Thousands of people could be at risk of losing their sight and not even know, due to an eye disease often called ‘the silent thief of sight’.
This Glaucoma Awareness Week (28 June-4 July), charity Glaucoma UK is highlighting the fact that you are far more likely to develop the symptomless condition if a close family member has been diagnosed.
There are various types of glaucoma but by far the commonest in the UK is chronic open angle glaucoma. With all types of chronic glaucoma, the visual loss can initially be very subtle and occurs just beyond a person’s central vision, progressing slowly inwards towards their central vision and outwards into the periphery.
Most patients will not be aware of this visual loss due to the way the eyes visual fields overlap, compensating for one another. It can only be detected by an optometrist during a visual field test where a patient is shown a sequence of light spots and asked which ones they can see. Any very subtle blind spots can be an indicator of the condition.
‘People don’t usually know that glaucoma tends to run in families’ says Raj Hanspal*, a consultant ophthalmologist and clinical director at the Newmedica clinics in Ipswich and Bury St Edmunds. ‘You’re four times more likely to suffer from glaucoma if you have a close family member who has been diagnosed with the condition, which means it’s even more important that you get a regular eye test – especially as you get older or if you come from certain ethnic backgrounds, as these factors can also increase your risk. The risk is even higher for siblings - a brother or sister with glaucoma will increase your risk by up to ten times. It’s obviously important to know if you’re at higher risk, so you can act on it, so discussing it with your loved ones is a must.’
There are some simple steps that can be taken to identify glaucoma sooner to help save your sight however, and Mr Hanspal advises that the most important one is to have an eye check every two years.
He says: ‘A lot of people think having an eye test is about choosing new glasses or contact lenses, and luckily for some it is, but for a significant number having an eye test provides early detection of a number of eye conditions – like glaucoma – and also some general health conditions which people don’t always realise an optician can see by looking into their eye.’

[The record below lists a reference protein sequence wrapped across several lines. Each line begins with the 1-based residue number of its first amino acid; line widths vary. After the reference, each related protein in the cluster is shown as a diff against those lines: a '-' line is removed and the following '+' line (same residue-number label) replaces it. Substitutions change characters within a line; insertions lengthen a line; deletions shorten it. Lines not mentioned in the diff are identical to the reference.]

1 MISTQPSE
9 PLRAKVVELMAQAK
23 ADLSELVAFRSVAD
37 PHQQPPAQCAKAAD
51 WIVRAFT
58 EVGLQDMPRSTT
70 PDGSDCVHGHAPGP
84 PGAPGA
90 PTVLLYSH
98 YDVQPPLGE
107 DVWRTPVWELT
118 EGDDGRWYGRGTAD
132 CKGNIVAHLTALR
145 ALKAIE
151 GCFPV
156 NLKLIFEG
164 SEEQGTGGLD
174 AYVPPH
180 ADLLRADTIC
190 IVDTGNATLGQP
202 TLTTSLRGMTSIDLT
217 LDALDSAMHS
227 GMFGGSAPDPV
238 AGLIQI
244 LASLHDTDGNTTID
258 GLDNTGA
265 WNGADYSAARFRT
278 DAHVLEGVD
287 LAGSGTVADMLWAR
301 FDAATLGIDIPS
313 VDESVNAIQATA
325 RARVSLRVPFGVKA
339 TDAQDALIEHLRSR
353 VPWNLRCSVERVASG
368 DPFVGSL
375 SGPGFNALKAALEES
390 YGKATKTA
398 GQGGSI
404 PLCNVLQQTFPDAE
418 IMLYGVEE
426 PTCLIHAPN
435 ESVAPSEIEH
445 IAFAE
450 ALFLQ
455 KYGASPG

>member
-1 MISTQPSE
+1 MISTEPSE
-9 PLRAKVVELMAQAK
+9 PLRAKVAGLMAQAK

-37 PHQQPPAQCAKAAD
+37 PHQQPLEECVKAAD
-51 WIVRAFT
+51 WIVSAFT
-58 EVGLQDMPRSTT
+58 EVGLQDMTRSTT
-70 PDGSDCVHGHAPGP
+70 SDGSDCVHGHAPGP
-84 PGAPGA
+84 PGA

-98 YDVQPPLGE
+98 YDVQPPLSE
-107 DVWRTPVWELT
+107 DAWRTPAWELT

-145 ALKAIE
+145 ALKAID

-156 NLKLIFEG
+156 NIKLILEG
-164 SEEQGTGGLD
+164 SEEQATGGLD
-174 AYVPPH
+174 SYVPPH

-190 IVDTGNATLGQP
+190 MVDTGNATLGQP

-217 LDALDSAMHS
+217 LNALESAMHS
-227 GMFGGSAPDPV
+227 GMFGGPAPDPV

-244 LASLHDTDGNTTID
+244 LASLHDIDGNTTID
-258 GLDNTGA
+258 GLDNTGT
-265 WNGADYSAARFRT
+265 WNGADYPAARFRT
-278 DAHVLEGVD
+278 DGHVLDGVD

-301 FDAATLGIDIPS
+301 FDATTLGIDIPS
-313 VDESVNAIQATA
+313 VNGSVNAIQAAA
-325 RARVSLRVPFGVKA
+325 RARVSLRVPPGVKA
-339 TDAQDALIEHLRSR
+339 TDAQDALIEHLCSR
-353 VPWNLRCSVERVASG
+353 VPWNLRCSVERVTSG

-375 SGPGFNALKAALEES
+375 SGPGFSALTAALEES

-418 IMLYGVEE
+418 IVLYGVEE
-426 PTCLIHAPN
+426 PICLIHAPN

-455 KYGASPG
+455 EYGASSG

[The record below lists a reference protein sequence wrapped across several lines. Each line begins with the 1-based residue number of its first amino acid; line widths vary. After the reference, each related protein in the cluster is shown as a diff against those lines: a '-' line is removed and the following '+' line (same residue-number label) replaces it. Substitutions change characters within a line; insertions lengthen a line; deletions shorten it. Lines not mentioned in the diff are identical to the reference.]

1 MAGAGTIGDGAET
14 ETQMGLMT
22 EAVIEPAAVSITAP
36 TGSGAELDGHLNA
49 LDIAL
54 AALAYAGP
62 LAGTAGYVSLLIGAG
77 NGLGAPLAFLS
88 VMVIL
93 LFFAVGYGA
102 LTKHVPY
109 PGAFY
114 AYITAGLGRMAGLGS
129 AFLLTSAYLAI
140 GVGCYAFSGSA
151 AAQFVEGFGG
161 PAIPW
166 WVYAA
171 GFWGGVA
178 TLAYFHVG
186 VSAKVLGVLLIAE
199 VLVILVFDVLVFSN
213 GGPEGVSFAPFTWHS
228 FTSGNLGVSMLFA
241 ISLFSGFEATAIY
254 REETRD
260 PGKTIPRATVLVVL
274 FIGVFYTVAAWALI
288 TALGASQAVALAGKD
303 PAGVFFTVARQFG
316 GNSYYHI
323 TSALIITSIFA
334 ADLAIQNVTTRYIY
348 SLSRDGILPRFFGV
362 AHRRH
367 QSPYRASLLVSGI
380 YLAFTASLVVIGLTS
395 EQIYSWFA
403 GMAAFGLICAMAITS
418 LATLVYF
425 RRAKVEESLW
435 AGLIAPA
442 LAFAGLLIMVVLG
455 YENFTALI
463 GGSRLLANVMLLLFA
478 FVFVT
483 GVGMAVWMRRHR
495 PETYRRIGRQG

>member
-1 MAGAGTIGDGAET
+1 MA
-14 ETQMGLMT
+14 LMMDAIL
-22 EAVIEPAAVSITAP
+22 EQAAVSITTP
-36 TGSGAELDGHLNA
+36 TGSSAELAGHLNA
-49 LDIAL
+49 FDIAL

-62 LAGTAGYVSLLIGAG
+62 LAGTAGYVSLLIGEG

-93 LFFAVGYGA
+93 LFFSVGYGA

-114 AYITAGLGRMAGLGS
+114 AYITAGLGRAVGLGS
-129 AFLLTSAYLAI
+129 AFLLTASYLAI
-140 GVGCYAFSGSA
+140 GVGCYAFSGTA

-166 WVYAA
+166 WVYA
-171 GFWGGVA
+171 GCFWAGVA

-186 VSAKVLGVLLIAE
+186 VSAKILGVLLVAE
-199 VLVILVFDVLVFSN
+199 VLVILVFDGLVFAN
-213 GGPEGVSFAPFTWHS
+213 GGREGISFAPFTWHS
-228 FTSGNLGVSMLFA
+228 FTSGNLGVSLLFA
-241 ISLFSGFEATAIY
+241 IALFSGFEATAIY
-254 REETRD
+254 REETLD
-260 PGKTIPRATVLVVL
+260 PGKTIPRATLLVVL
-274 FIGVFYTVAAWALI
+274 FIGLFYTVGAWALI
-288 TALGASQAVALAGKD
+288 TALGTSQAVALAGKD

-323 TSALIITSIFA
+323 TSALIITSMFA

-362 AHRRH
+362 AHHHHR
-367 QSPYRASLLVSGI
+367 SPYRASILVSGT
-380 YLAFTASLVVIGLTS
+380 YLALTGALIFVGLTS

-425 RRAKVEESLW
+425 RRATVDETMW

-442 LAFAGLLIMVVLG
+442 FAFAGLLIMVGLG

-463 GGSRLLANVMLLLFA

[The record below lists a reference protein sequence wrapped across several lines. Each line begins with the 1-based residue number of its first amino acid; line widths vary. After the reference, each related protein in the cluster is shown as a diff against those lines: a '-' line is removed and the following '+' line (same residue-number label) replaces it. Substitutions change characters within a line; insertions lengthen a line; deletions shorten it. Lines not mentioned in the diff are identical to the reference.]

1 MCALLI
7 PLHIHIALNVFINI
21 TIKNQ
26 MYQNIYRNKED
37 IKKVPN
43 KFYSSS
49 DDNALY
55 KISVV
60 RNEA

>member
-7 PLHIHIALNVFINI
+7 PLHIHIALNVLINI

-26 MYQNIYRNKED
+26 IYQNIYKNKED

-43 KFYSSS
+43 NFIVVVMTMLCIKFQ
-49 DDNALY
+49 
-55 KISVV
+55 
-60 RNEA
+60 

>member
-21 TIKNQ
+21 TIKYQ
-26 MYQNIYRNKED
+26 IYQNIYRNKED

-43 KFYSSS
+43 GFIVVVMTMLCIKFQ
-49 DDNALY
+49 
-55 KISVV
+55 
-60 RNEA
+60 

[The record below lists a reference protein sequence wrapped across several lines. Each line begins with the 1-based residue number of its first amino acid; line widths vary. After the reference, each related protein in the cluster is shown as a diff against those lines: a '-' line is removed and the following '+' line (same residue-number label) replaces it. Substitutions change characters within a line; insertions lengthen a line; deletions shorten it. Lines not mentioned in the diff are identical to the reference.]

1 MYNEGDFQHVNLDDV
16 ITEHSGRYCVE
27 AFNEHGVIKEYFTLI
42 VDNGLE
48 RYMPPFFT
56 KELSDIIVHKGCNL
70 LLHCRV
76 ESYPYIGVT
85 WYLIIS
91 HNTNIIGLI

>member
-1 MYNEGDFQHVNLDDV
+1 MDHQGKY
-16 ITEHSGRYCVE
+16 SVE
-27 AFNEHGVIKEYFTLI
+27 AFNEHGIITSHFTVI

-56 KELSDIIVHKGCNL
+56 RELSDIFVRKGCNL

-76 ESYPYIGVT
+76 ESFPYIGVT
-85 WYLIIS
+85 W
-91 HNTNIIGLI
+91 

‘We know that a lot of people have missed their eye tests over the last year due to the pandemic, and we hope that this Glaucoma Awareness Week people will take a few minutes to book a test and those with the condition will urge loved ones to visit the opticians.’
If you are diagnosed with Glaucoma and need to be referred for treatment, Newmedica has nine sites which provide glaucoma management clinics for NHS patients. Their support has been invaluable over the recent year to help alleviate pressure on the NHS during the pandemic.
Mr Hanspal says: ‘While we can do a lot to manage glaucoma and prevent it getting any worse, we cannot help you to recover sight you have already lost, which is why early diagnosis really matters.
‘By the time you notice that you have a problem performing day-to-day activities with glaucoma, the disease is often quite advanced. This means that a lot of people with glaucoma won’t be aware that they have it until it’s too late to stop them losing part of their sight’, he continued.
‘The good news is that it is possible for glaucoma to be detected early, minimising the chance of sight loss, and it’s all down to having regular routine eye tests at the opticians. If detected early, the condition can usually be relatively easily managed.’